Explore Business Degrees & Careers


Because the field is so diverse, it can be hard to pin down an all-encompassing answer to the question “What does a business administrator do?”

Business is generally comprised of multiple functions. Because of this complexity, there is a huge variety in the different types of business degrees available to you, like Accounting, Marketing, Finance, Human Resources and Technology, just to name a few. 

With so many specializations within business degree programs, it can be a bit daunting when trying to decide which best fits your interests or career aspirations. However, business degrees such as Bachelors in Business Administration or a Bachelors in Business Management could give you a solid comprehensive foundation in important business areas like accounting, sales, operations and organizational leadership. You’ll also be better equipped to manage and lead a team of people, which is beneficial if you have hopes of advancing your career into leadership positions. 

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Business Career Paths and Potential Salaries

Are you inspired to one day own and operate your own business? Or do you see yourself as having the potential to lead and manage other in a business setting? Pursuing a degree in business administration may be the first step to attaining your business career goals.

There is a great deal of overlap in the material covered by business degrees like, Bachelor of Business Administration (BBA)Bachelor of Science in Business Administration (BSBA), and Bachelor of Arts in Business Administration (BABA).  Depending on your area of concentration, experience, and goals, you may be able to pursue pretty much any business career path you choose. That said, each degree type offers different areas of focus and preparation. Check out just a few possible career options that you may want to pursue if you earn a degree in business administration:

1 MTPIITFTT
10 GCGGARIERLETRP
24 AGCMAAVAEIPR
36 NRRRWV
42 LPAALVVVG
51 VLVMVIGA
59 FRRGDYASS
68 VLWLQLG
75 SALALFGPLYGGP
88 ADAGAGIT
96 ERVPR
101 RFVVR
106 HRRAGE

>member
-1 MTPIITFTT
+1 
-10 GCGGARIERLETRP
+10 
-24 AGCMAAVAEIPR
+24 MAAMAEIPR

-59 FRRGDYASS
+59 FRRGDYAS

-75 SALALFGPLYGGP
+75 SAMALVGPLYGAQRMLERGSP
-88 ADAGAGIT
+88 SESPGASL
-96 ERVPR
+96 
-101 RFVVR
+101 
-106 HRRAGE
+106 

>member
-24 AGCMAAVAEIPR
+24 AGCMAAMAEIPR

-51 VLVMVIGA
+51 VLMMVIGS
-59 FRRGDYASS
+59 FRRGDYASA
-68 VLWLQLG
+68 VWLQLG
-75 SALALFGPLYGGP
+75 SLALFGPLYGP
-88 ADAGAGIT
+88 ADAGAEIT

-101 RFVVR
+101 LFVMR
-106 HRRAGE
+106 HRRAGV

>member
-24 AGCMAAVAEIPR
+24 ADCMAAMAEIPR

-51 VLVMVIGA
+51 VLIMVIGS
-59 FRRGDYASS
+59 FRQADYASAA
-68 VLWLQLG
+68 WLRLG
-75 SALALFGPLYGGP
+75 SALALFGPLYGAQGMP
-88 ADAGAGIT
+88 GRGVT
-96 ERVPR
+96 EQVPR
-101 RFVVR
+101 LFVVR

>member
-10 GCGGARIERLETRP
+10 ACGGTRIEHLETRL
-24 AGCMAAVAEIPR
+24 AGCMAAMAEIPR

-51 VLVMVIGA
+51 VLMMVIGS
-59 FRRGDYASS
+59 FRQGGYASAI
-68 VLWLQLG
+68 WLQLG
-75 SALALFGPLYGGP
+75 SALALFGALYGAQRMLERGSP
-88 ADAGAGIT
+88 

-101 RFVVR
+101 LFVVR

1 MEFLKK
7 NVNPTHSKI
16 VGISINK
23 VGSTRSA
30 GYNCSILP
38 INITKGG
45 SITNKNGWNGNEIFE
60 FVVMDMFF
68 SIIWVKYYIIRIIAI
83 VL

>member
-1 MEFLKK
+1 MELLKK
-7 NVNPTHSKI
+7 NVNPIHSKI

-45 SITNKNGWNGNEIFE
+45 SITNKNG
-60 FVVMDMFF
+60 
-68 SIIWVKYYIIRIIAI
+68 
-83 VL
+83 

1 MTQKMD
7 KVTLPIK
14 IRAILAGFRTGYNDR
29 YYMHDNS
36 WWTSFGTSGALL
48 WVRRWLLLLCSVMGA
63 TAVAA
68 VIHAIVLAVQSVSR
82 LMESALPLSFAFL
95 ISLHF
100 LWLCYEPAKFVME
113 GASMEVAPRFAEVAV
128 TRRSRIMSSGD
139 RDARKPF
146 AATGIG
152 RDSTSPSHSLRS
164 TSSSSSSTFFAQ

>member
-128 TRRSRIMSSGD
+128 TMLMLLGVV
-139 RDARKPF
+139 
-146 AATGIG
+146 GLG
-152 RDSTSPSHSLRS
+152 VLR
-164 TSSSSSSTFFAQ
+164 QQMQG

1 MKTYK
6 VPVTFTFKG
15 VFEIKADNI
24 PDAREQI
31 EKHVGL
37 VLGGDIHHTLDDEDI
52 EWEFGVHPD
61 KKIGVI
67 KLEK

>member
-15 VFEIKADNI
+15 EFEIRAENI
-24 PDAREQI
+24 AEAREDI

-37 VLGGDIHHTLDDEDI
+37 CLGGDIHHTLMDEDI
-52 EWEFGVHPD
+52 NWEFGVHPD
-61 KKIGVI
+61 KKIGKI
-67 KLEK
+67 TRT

Administrative Services Managers (i)

Administrative services managers help keep a business running smoothly. They plan, direct, and coordinate supportive services of an organization. Their specific duties can vary from company to company and industry to industry. 

  • Median Salary: $94,020 per year 
  • Job growth through 2026: 10%  (Faster than average)
  • Typical Entry-level education: Bachelor's degree

Advertising, Promotions, and Marketing Managers (ii)

Advertising, Promotions and Marketing Managers create interest among potential buyers of a product or service. They do this for a department, for an entire organization, or on a project basis (referred to as an account).

  • Median Salary: $129,380 per year 
  • Job growth through 2026: 10%  (Faster than average)
  • Typical Entry-level education: Bachelor's degree

Financial Managers (iii)

Financial managers are responsible for the financial health of an organization. They produce financial reports, direct investment activities, and develop strategies and plans for the long-term financial goals of their organization.

  • Median Salary: $125,080 per year 
  • Job growth through 2026: 19%  (Much faster than average)
  • Typical Entry-level education: Bachelor's degree


You may already know this, but one of the most important qualities a business administrator should have is strong leadership abilities. Being an effective communicator is also essential, as a large part of this job likely involves interacting with others. You also need to be comfortable with taking on responsibility and being accountable for both yourself and your employees.

In terms of technical and personal skills, you should strive to excel at:

  • Reading, writing and speaking
  • Attention to detail
  • Ability to multi-task
  • Good time management
  • Staying organized
  • Computer and IT (information technology)
  • Planning and record keeping
  • Accounting/budgeting
  • Analytics/decision-making
  • Staying patient and level-headed

(i) bls.gov/ooh/management/administrative-services-managers.htm | (ii)bls.gov/ooh/management/advertising-promotions-and-marketing-managers.htm | (iii) bls.gov/ooh/management/financial-managers.htm